The trial transcripts of the proceedings of Commonwealth of Massachusetts v Bartolomeo Vanzetti, and the Commonwealth of Massachusetts v Nicolo Sacco and Bartolomeo Vanzetti, are also contained in the collection. Other legal records include the post-trial motions and supplementary motions, appeals, and responses to motions. Subjects cover the prosecution’s claim against Sacco and Vanzetti, the crime, Sacco and Vanzetti’s histories and characters, and the evidence. The legal records in this series are not complete. Included in the Manuscripts and Printed Material series are poems by Babbette Deutsch, Edna St. Vincent Millay, and Carl Sandberg, and the majority of Upton Sinclair’s book, Boston. In addition, the series contains post-execution newspaper clippings from Italy, television scripts, and essays.

The trial of Sacco and Vanzetti, their deaths, and funeral are documented through photographs, newspaper clippings and press releases, arm bands, and original art work. Also contained in the series are a number of broadsides from unions and Sacco- Vanzetti defense organizations in Europe and South America, which represent the international response to the plight of the two men. Among these groups are the Comité de Ágication Pro Libertad de Sacco y Vanzetti (Argentina), Le CalVarie de Sacco et de Vanzetti (France), Irish Labour Protest Meeting Against Judicial Murder (Ireland), and the Comitato Pro Ribilitazione di Bartolomeo Vanzetti (Italy). In addition, cartoons from the Daily Worker provide political commentary from the communist perspective, while those from the Boston Post report on the big moments of the trial. The series also contains three scrapbooks: two consisting of newspaper clippings and press releases and one of photographs. The newspaper scrapbooks document the entire history of the trial through the 1960s. The “Publicity” scrapbook includes both clippings from both the mainstream press and the committee’s press. Among the subjects documented in the photograph scrapbook are the crime scene, Sacco and Vanzetti when they are first arrested, and Vanzetti’s fish cart. The loose photographs cover such events as the removal of Sacco and Vanzetti’s bodies from the Charlestown jail, the funeral procession through the North End and Scollay Square, and visits to the jail by Rose Sacco and her children, Mary Donovan, and Luigia Vanzetti.  Additional photographs document the public and personal reactions to the trial and execution of the anarchists Nicola Sacco and Bartolomeo Vanzetti.  Of note are the photographs that show the public demonstrations and protests that occurred during this time around Boston and in New York, emphasizing police action at these events.  Also included are photographs of their supporters, such as Edna St. Vincent Millay, Jean Longuet, and Madame Séverine, as well as their family members and attorneys.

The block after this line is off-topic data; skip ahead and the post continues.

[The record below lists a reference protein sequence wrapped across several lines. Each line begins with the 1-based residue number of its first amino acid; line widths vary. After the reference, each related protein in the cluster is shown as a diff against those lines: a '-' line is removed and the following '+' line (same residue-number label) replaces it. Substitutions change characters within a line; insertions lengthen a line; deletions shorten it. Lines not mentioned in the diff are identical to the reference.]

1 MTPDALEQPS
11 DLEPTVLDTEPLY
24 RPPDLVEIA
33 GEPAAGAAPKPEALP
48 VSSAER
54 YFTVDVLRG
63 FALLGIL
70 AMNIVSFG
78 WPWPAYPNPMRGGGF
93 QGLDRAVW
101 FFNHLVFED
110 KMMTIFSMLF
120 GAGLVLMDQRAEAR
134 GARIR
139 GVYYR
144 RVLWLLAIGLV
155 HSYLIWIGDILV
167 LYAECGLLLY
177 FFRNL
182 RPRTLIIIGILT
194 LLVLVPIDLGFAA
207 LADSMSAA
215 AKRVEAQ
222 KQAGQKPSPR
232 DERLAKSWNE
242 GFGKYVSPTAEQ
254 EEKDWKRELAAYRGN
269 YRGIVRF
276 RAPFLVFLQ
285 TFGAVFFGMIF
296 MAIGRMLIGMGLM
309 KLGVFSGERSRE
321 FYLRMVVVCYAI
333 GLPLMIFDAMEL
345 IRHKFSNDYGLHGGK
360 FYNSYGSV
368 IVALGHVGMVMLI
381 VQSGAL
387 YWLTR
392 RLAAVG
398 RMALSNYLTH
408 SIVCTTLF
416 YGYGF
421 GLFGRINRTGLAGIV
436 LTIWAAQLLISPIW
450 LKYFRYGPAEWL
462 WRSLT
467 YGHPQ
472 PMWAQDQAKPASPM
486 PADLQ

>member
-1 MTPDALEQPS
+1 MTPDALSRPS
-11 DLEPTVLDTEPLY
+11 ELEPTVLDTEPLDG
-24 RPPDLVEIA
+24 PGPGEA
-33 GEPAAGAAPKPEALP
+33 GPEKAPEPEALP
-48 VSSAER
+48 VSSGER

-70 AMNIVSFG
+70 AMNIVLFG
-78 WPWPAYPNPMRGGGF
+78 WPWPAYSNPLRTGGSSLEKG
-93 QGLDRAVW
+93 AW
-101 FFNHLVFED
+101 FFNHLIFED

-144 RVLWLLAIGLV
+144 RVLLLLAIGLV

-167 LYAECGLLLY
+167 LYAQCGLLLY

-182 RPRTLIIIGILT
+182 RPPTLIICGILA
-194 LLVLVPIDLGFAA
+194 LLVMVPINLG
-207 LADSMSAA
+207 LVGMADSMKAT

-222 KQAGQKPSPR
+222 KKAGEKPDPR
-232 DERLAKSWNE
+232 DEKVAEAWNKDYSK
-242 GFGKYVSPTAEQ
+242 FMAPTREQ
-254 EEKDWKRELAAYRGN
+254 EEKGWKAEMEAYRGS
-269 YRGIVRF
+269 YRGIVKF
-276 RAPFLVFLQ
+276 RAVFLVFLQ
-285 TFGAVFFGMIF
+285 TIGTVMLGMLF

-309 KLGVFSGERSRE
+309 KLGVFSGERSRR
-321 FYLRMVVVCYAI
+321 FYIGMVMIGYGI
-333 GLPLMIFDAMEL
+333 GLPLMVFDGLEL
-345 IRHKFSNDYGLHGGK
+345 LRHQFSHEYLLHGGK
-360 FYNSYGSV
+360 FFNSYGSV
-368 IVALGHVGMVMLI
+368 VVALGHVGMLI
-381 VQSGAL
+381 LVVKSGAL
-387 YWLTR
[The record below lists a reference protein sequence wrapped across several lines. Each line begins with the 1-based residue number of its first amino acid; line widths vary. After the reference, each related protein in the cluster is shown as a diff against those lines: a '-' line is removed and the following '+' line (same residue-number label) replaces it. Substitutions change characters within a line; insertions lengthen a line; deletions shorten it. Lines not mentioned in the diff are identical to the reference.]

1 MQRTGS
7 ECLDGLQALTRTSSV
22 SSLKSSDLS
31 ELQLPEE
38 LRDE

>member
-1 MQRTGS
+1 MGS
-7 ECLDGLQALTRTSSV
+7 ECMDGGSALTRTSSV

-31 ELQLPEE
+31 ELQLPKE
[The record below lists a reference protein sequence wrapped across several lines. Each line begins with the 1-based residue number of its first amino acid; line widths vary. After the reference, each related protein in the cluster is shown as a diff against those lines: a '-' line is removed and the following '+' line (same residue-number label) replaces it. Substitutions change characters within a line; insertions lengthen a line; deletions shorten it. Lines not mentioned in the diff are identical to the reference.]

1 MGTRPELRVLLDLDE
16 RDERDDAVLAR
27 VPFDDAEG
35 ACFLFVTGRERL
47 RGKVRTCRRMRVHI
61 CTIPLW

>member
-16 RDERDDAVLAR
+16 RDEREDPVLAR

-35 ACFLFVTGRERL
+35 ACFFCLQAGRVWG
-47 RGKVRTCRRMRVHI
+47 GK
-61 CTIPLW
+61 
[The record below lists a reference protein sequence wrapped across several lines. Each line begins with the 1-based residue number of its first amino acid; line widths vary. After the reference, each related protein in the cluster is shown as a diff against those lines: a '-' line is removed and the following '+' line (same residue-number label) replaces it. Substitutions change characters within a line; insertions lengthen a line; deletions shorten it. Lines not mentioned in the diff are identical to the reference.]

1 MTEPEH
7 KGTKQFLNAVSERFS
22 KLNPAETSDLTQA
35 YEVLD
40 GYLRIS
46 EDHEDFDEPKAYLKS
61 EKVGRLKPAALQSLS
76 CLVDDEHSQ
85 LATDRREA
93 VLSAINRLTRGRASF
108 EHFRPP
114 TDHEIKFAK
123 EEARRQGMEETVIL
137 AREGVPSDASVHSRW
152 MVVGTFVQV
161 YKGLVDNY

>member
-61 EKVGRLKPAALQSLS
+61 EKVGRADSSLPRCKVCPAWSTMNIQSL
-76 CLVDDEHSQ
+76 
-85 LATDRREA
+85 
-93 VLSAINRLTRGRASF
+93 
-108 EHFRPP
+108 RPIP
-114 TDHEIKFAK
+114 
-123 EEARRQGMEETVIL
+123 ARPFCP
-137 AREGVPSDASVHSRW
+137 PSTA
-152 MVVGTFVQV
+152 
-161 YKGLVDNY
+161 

• 1915-1977
  • Majority of material found in 1920-1927